How to Talk to Debt Collectors
by Dana George | Updated July 21, 2021 - First published on April 16, 2020
There's no reason to give yourself an ulcer over unpaid debt. Here's how to work with a debt collector.
Debt can be stressful under the best of circumstances, and millions of Americans are looking for the best way to get out from under it. Amplifying debt concerns today is the financial impact of COVID-19. If you need to speak with a debt collector because you have missed payments on a loan or credit card, here's how to do it in the most productive way possible.
You may not wake up in the morning excited to speak with a debt collector. But with a little preparation, you can go into the call with greater confidence.
Have these four things in front of you:
- A written verification of the debt. If a debt collector calls, tell them that you won't speak with them until they verify the debt in writing. The Fair Debt Collection Practices Act (FDCPA) offers protections, including the right to ask for a written notice of what you're being asked to pay. Once requested, debt collectors have five days to provide it. Check the date of the debt and compare it to the statute of limitations on debt in your state. If it's past the statute of limitations, you don't have to pay it. If you never receive a letter, it was a scam.
- Whether the debt involves a credit card, auto loan, mortgage, or personal loan, have your current interest rate in front of you.
- A list of what you need to remember, including your consumer rights.
- A notebook to record who you speak with and anything you agree to. Ask the debt collector to follow up by sending you an email or letter outlining any agreements made.
As upset as you may be about your financial situation or as rude as the debt collector may seem, be polite. What you are likely to find is that if you're polite, the debt collector will be polite in return. It is possible to make a difficult situation easier by extending this simple human courtesy.
Tell the debt collector what you're up against financially, whether it's job loss due to COVID-19, divorce, or any other circumstance that has interfered with your ability to pay bills. If things have gotten so bad that you've considered filing for bankruptcy, be upfront about that, too.
Although you should be honest, never admit the debt in question is yours. There is no reason to do so and it could come back to bite you legally or if you try to dispute the debt on your credit report. Here are some of the other things you should never share with a debt collector:
- Email address
- Mailing address (unless you want them to send you a payment agreement)
- Information about any member of your family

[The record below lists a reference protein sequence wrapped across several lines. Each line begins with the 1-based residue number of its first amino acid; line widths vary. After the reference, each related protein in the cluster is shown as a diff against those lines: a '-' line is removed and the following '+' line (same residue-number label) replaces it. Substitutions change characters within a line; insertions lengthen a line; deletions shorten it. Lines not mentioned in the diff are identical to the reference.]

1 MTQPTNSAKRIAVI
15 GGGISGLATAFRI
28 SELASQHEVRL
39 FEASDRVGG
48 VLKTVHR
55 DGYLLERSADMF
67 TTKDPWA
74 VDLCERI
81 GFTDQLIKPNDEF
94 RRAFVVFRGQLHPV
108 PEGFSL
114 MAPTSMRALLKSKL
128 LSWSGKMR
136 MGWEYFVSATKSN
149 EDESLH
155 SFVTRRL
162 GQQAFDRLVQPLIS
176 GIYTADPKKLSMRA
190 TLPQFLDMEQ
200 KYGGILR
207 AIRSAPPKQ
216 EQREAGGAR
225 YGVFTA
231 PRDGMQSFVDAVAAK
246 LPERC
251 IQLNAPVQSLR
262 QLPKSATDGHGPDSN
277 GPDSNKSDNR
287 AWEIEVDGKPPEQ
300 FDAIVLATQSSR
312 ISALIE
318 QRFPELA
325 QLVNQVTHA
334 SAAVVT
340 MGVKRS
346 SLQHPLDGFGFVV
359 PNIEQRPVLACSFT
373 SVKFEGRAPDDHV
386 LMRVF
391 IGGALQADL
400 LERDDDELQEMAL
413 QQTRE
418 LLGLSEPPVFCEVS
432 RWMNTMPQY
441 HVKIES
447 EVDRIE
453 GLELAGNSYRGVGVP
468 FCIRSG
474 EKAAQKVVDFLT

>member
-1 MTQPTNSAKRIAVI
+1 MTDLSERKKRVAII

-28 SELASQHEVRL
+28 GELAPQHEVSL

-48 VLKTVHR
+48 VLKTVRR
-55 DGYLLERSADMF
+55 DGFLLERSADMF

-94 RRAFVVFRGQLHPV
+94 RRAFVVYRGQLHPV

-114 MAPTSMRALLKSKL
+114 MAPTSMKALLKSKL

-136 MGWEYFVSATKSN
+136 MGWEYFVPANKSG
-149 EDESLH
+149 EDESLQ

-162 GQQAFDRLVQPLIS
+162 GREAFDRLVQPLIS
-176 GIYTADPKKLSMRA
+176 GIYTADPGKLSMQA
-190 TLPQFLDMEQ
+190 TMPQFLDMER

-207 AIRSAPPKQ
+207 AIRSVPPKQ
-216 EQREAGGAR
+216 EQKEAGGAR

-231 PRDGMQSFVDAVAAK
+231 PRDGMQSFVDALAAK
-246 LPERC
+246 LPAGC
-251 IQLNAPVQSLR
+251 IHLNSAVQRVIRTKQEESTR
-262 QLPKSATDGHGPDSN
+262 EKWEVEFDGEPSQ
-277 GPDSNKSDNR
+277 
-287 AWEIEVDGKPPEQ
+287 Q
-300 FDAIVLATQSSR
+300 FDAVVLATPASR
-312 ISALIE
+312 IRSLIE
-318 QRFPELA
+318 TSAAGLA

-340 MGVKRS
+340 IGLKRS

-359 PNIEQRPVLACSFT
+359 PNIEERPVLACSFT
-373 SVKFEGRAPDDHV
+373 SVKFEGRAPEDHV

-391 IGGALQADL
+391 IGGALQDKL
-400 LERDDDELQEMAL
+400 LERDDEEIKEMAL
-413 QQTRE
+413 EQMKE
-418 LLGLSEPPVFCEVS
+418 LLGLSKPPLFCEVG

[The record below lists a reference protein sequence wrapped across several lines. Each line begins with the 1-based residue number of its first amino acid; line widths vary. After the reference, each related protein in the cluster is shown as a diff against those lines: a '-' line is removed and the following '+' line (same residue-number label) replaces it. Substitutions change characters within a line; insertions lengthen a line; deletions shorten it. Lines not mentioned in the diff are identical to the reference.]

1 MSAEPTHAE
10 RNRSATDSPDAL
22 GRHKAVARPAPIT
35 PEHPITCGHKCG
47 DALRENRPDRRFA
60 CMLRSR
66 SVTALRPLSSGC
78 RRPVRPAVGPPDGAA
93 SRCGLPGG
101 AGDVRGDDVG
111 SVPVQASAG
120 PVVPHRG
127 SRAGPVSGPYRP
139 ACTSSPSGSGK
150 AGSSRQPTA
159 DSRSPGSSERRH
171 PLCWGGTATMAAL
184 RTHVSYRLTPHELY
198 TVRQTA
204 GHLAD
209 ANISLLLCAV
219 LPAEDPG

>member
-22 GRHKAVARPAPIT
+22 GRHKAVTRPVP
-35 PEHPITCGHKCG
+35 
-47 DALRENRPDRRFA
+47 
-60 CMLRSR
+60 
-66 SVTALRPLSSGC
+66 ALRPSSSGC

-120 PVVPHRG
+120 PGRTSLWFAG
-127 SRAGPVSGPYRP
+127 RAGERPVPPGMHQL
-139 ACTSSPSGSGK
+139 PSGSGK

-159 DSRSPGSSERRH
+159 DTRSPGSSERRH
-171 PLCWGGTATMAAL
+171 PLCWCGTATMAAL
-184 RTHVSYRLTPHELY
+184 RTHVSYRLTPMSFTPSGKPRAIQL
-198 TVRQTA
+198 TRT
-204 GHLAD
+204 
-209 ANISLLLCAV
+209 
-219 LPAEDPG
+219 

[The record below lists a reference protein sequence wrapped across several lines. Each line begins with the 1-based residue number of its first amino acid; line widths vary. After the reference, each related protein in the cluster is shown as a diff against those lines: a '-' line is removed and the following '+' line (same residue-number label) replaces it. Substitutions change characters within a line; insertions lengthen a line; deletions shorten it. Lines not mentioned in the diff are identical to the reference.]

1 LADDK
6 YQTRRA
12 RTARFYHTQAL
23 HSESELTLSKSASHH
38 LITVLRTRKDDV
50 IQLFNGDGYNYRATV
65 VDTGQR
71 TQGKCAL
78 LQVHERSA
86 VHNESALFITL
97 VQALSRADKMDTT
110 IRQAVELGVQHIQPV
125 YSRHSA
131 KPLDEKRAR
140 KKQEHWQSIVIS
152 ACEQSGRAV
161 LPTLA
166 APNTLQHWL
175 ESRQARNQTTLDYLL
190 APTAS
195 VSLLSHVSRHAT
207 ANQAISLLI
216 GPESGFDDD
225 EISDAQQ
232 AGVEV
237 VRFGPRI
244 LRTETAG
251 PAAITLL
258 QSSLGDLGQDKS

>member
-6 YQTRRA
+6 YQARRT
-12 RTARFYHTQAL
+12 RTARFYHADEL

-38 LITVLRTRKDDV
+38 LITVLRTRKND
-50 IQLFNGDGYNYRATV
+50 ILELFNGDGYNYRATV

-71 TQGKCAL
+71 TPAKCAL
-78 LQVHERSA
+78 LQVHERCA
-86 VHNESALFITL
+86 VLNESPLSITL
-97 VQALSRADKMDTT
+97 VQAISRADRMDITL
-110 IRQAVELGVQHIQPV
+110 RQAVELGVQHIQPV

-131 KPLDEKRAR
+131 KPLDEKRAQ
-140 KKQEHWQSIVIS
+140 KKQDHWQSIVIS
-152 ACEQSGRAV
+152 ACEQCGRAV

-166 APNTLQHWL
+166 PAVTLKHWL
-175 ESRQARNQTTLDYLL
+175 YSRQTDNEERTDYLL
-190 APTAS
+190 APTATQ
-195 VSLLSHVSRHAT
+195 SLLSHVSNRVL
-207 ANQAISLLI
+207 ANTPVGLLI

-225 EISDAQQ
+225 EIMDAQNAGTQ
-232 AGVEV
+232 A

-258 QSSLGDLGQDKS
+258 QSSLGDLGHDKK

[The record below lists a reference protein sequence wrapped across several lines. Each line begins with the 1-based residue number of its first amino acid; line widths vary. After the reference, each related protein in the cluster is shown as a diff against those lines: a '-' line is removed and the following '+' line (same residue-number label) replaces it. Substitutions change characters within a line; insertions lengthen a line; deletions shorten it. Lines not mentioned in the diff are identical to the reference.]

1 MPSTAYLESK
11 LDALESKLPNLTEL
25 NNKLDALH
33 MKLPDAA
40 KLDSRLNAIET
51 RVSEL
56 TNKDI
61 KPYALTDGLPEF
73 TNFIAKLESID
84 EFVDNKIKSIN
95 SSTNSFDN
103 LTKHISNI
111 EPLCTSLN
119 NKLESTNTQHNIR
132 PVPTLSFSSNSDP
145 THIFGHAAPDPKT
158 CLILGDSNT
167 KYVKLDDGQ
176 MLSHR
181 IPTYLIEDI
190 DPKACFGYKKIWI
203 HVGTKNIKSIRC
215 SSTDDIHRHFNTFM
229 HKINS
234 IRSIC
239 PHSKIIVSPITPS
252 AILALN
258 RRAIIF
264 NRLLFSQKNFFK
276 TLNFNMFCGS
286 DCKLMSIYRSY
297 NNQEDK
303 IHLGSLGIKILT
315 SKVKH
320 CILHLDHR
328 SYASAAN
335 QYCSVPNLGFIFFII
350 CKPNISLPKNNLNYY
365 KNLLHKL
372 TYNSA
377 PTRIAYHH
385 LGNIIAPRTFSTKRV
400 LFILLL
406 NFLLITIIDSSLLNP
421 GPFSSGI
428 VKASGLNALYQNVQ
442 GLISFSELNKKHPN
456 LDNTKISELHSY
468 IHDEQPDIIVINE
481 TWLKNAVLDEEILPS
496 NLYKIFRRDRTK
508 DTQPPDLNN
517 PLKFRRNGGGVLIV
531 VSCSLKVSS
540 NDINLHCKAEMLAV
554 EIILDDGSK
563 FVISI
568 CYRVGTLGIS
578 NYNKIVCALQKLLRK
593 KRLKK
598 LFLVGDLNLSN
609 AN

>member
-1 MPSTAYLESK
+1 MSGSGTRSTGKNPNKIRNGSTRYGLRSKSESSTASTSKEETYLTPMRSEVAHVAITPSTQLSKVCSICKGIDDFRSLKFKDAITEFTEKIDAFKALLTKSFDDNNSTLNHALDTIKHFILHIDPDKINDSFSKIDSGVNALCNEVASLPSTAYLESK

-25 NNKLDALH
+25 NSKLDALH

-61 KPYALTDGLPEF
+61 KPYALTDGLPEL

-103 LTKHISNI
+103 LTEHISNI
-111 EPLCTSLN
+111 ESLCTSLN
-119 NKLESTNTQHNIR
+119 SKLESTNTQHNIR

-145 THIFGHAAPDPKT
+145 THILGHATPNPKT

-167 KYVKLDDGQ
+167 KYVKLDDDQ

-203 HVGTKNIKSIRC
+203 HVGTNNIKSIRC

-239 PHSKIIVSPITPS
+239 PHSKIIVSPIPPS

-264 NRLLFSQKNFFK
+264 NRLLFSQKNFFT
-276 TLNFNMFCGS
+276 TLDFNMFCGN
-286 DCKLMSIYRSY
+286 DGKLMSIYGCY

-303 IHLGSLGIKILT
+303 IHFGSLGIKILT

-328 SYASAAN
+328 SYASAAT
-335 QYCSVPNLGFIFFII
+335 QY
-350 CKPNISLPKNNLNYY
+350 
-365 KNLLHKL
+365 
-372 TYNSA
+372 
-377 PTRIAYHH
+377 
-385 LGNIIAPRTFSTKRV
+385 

- Your work phone number or the name of your employer or past employers
- Social Security number
- Bank account information
- Account number for the debt they're referring to (instead, use the reference number on the written notification)
Regarding the statute of limitations laws: Some states reset the statute of limitations date if you make a payment -- even a small one. Do not agree to pay anything until you have decided how you're going to proceed.
Being polite does not mean you cannot be firm. If there is something a debt collector asks you to do that is not wise, politely say no. For example, if you're asked to borrow money from your family, say no. If it is suggested that you take out a payday loan to cover your debt, say no. The only thing you should say yes to is a reasonable compromise that allows you to repay the debt without borrowing more money.
If you do come to a mutual agreement, don't pay anything until you have it in writing. If they tell you that they are unable to email the details of the agreement, tell them they will receive a payment as soon as you receive a copy in the mail.
Once you have a copy of the agreement in hand, uphold your end of the bargain by making payments as promised. Remember, if your agreement changes the original terms, your credit is going to take a hit. For example, if you owe $5,000 on a personal loan but the lender agrees to settle the account for $2,500, there will be a note on your credit report that reads something like, "Settled for less than owed." Now, in addition to dings against your credit due to late payments, you will have a settlement on your report, both of which lower your score. Fortunately, there are steps you can take to rebuild your credit.
Ideally, you should speak to your lender before the debt gets sent to a debt collector -- especially if your debt problems are a result of COVID-19. If you are struggling financially, don't hesitate to take advantage of the financial resources available.
But most importantly, don't be afraid to call. As long as you enter conversations with debt collectors in good faith, you are likely to be rewarded with a plan that works for you.
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